World Top 2 Percent Scientists List 2023
A team of researchers from Stanford University has published a list of world’s top 2 percent scientists. The list includes about 160,000 scientists from 22 scientific fields and 176 sub-fields.
The scientists are ranked based on their career-long and single recent year impacts. This is done using standardized information on citations, h-index, co-authorship adjusted hm-index, citations to papers in different authorship positions, and a composite indicator.
1. Joss Bland-Hawthorn from the University of Sydney
Joss Bland-Hawthorn from the University of Sydney, Australia, is a renowned scientist who has made significant contributions to both astronomical instrumentation and astrophysics. He has developed key devices including photonic lanterns, OH-suppression fibers, and hexabundles that have revolutionized the field of astronomical instrumentation.
He has a long track record of observing the Milky Way, using spectroscopic data and other instruments to study galactic evolution. His work has contributed to the discovery of truncated H I gas discs in spiral galaxies, as well as being among the first to characterize the large-scale galactic wind.
2. Subir Sarkar from Jadavpur University
A notable professor in the world of engineering, Subir Sarkar has a slew of awards to his name. He is a well-recognized scientist who has spent much of his time researching Particle physics, the Large Hadron Collider and Astrophysics.
He has also authored several scholarly articles, many of which were published in leading international journals. He has led several R&D projects, guided 54 Ph.D. scholars and published a number of engineering texts.
He has a particular interest in Nanodevices and low-power VLSI circuits. He has also been involved in the field of digital watermarking. He is not alone in this regard, as Jadavpur University boasts some of the most prestigious teachers in the country and a great number of students make their way to IITs and NITs on the strength of their education at Jadavpur University.
3. Matt J. Jarvis from the University of the Western Cape
The University of the Western Cape, South Africa, is known for its courageous history in fighting against oppression and discrimination. It has played a leading role in helping to shape South Africa’s historic transformation.
Located in Bellville, a city near Cape Town, South Africa, UWC has a strong focus on Social Justice, Community Engagement and Graduate Employability. As part of this commitment, UWC places great emphasis on exposing its students and staff to the needs of their local communities through a range of outreach programs.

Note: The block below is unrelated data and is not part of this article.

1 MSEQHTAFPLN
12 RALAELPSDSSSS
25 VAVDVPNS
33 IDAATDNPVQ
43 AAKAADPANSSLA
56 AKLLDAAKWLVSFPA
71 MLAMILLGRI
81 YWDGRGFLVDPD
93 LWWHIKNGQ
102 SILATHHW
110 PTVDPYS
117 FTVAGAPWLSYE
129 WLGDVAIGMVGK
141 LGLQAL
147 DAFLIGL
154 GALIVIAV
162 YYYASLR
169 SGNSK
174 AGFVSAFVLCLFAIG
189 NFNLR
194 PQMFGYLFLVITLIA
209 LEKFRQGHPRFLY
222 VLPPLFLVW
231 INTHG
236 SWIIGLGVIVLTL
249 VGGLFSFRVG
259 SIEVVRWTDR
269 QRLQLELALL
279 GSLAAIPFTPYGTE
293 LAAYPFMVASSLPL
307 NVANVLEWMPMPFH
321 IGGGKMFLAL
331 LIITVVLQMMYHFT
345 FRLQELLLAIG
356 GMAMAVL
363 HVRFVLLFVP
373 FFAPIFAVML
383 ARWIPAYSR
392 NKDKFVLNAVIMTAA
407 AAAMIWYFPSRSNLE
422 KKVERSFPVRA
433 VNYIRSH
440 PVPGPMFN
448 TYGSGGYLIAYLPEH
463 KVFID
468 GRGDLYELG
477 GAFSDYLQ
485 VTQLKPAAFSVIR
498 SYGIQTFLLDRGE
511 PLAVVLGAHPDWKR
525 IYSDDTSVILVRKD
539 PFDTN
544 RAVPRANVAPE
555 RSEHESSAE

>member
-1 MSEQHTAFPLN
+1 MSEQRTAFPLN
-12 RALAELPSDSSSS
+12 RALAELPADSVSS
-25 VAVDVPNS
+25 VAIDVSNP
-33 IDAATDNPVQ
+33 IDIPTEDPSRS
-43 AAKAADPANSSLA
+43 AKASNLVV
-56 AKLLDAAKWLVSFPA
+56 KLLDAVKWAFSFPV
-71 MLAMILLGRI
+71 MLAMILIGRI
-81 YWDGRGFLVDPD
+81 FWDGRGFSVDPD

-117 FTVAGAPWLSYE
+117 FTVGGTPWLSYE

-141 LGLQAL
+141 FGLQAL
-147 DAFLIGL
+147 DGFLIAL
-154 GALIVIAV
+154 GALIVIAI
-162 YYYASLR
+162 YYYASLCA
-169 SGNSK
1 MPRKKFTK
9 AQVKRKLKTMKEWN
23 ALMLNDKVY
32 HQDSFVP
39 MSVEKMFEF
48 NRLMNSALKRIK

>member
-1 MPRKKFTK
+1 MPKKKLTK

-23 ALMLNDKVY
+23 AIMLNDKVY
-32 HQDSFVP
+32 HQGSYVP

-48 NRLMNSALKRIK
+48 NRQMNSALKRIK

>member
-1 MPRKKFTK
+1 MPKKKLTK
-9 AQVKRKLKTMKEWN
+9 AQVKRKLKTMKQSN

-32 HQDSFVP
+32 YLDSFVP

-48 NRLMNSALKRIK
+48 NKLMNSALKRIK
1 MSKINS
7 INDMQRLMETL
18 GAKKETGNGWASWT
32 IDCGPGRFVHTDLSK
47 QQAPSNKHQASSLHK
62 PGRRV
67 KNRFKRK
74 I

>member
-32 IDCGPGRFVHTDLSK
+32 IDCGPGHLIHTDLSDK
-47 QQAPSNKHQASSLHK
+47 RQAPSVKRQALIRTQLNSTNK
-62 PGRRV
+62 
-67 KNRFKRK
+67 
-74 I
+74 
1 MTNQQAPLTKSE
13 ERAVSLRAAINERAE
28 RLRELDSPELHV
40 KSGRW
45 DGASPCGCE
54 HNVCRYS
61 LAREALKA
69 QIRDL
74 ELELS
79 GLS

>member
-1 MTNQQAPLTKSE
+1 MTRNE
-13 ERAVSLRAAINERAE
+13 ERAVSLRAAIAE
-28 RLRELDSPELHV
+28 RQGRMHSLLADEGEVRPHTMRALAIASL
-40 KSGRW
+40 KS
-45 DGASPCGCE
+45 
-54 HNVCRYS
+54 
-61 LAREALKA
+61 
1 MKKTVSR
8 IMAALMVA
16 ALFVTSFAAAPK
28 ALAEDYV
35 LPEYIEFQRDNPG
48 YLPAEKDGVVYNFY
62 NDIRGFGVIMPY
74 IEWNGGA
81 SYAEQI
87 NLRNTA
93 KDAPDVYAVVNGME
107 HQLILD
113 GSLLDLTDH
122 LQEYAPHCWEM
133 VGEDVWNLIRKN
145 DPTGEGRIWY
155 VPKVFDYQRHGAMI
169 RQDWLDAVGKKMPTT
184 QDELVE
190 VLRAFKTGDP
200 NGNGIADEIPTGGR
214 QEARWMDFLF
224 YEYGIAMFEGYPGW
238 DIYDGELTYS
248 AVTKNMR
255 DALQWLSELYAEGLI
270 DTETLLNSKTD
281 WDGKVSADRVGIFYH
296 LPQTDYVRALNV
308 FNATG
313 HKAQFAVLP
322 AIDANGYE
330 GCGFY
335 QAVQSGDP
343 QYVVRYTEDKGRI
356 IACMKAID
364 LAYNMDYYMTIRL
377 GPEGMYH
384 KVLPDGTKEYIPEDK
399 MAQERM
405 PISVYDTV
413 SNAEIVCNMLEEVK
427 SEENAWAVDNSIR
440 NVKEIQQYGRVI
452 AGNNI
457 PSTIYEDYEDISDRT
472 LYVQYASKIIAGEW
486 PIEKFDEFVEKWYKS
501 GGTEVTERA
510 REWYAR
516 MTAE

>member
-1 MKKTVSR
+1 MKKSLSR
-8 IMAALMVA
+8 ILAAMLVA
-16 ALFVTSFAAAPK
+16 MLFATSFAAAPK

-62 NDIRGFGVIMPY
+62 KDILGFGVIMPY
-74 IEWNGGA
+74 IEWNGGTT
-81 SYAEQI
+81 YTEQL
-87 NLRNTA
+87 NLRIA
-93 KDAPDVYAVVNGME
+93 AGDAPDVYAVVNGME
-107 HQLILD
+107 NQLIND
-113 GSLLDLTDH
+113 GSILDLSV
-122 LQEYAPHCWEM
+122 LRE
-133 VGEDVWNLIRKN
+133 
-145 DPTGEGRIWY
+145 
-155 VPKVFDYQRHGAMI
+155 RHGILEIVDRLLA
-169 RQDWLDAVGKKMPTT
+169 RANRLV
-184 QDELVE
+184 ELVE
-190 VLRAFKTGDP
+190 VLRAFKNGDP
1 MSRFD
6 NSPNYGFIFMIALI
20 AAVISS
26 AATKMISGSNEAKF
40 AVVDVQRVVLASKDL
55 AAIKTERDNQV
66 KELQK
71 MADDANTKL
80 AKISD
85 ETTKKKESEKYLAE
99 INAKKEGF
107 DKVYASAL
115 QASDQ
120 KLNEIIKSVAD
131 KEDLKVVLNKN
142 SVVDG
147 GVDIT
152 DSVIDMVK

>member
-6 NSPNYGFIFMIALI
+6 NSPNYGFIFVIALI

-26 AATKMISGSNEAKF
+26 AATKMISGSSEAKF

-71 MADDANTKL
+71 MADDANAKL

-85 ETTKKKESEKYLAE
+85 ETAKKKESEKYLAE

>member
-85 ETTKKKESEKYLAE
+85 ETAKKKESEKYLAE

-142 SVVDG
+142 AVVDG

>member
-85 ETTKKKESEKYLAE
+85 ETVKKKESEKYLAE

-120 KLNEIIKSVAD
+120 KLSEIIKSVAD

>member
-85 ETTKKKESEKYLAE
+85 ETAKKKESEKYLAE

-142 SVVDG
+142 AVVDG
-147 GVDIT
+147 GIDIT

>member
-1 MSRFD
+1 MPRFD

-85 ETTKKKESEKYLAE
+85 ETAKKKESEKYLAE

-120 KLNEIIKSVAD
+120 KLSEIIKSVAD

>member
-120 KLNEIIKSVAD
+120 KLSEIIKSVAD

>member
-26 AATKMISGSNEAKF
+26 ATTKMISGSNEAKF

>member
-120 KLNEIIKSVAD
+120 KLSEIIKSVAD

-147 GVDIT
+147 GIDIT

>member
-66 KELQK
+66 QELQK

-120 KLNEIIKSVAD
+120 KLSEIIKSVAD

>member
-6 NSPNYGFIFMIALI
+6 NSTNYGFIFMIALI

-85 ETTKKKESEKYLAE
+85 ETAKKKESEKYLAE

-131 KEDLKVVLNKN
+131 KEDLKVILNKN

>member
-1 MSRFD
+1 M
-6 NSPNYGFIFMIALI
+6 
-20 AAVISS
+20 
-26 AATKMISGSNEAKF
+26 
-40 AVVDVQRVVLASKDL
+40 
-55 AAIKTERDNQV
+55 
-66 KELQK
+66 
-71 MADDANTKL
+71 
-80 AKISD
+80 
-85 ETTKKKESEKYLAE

As a result of the grant, Slapac will be traveling to South Africa this summer to meet with Collett and her colleagues at UWC. They will be conducting research about social justice pedagogy and participatory parity, as well as the internationalization of teacher development.
4. Bobby Samir Acharya from King’s College London
King’s College London, England is one of the oldest universities in the UK and is renowned for its world-class teaching and research. The university is dedicated to the advancement of knowledge, learning and understanding in the service of society.
Bobby Samir Acharya is a Professor of Physics at King’s College London, England. He received a Ph.D. in string theory from Queen Mary and Westfield College, University of London in 1997, followed by a Particle Physics and Astronomy Research Council Personal Postdoctoral Fellowship from the same institution.
He has also worked as a research associate at the New High Energy Theory Center in Rutgers University, NJ, USA and is currently a staff researcher at the International Centre for Theoretical Physics in Trieste, Italy. His research focuses on Particle physics, Large Hadron Collider, Nuclear physics, the Atlas detector, and Lepton.
5. Donald P. Schneider from Pennsylvania State University
Throughout his academic career to date, Donald P. Schneider has been renowned for his research on observational cosmology and quasars. His accomplishments include developing a new technique to measure distances to galaxies, as well as being the first to detect Comet Halley as it passed through Earth’s orbit in 1982.
He also works on the physics of quasars, which are massive black holes that swallow up stars. He is also interested in the origin of the universe and what may happen to it in the future.
He is an Associate Professor at Pennsylvania State University, Pennsylvania. He has been teaching the yearlong sophomore introductory course for astronomy majors since 1989 and enjoys helping a wide variety of students achieve success. He says the most rewarding part of his job is bringing together outstanding students with great talent.